Teachable Moments

Nature vs Nurture?

© Babsje (https://babsjeheron.wordpress.com)

Great blue heron fledgling perched in tree.
Is he calling out “Feed me!” to it’s mother?

How much of what a baby heron needs to master for survival is instinct, and how much is behavior learned from its family?

Until a heron chick fledges and leaves the nest, almost all of its food comes from the parents, who bring it back to the nest. I say “almost all” because the chicks can poke about for insects and grubs while in the nest, but they can’t catch fish there.

© Babsje (https://babsjeheron.wordpress.com)

Great blue heron mother models how to fish for her fledgling.

In more than a decade of heron watching, there have been a handful of occasions where I have witnessed a parent heron “teaching” a fledgling once it has left the nest. The photos in today’s post are from one of those times.

In this instance, the mother heron patiently “modeled” fishing behavior for her fledgling. She stood motionless in the sheltered curve of the shoreline, until she caught the attention of the fledgling. The fledgling watched intently for a while, and then took a flying leap up and over the mother, and curved mid-air back around to land on the lowest branch of a tree. Once there, it frawhnked loudly a couple of times. Perhaps it was saying “Feed me!” to Mom, a few yards away on the shore?

The mother heron flew off to the west after the fledgling started calling out, and after three or four minutes, the fledgling took off in pursuit.

As quickly as possible, I followed suit in my kayak. After about ten minutes of hard stroking, I found both mother and child foraging along the northern shoreline about a mile a way.

© Babsje (https://babsjeheron.wordpress.com)

Great blue heron fledgling follows it’s mother along the shore, learning how to forage.

The fledgling followed the mother along the shore, watching her at times and occasionally poking in the muck at others. The mother was careful to keep moving, and didn’t let the fledgling get too close.

When the fledgling landed it’s first fish, I wanted to cry out in joy, “Way to go baby bird!”


Thanks to Josh R and WordPress for the Weekly Photo Challenge: Family.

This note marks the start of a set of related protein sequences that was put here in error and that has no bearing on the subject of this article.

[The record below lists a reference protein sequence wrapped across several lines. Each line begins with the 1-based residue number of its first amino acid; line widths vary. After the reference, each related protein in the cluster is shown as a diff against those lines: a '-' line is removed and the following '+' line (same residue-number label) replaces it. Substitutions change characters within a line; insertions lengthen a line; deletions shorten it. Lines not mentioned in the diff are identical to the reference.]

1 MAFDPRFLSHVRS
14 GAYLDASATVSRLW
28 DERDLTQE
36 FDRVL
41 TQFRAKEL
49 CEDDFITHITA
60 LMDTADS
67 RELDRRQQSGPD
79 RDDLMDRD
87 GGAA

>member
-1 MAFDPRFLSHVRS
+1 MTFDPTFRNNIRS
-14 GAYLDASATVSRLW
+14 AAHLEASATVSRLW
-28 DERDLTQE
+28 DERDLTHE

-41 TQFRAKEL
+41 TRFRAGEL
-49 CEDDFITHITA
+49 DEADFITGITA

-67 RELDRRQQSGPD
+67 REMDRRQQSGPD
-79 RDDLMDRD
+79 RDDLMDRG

Thanks once again to Stewart Monckton for the Wild Bird Wednesday prompt.


A selection of my heron and flower photos is now available at the Five Crows Gallery in Natick, MA. Drop in and see the work of the many wonderfully creative artists who show there when you’re in the area.

Five Crows is on FaceBook. To give the gallery a visit, please click here.

Remember: Walk softly and carry a long lens.™

The Tao of Feathers™

© 2014 Babsje. (https://babsjeheron.wordpress.com)

Great Blue Heron, Fledgling

Posted on January 19, 2014, in ardea herodias, Art, Birds, Feathers on Friday, Great Blue Heron, Kayaking, Nature, Photo Essay, Photography, postaday, Silent Sunday, Weekly Photo Challenge, Wild Bird Wednesday, Wildlife Photography and tagged , . Bookmark the permalink. 19 Comments.

  1. Very cool to actually observe bird behaviors, and then realize what’s going on. 🙂

  2. How utterly precious! A reward for all your patient watching.

  3. Hi Babs. Great fascinating post. Wonderful to have witnessed this. Thanks.

  4. Though we’ve had Great Blues on the ranch all my life, our totems of sorts, I’ve never had the opportunity to observe fledglings, in part because the rookeries have always been in the tops of sycamores and obscured by leaves. Thanks so much for filling-in this part for me, terribly intriguing.

    • John, many thanks for your comment, I’m glad you like this one. You’re fortunate to have nesting herons on the ranch, even if the nests are hard to see because of the leaves.

  5. What a joy it is to read your posts, Babs! You are honoring an avian beauty and educating your readers at the same time. Thank you!

  6. Terrific behavior you have witnessed!

  7. Fascinating! What an amazing experience that must have been to see!

  1. Pingback: WEekly Photo Challenge / B4 Retouch: Family (Tibet) | What's (in) the picture?

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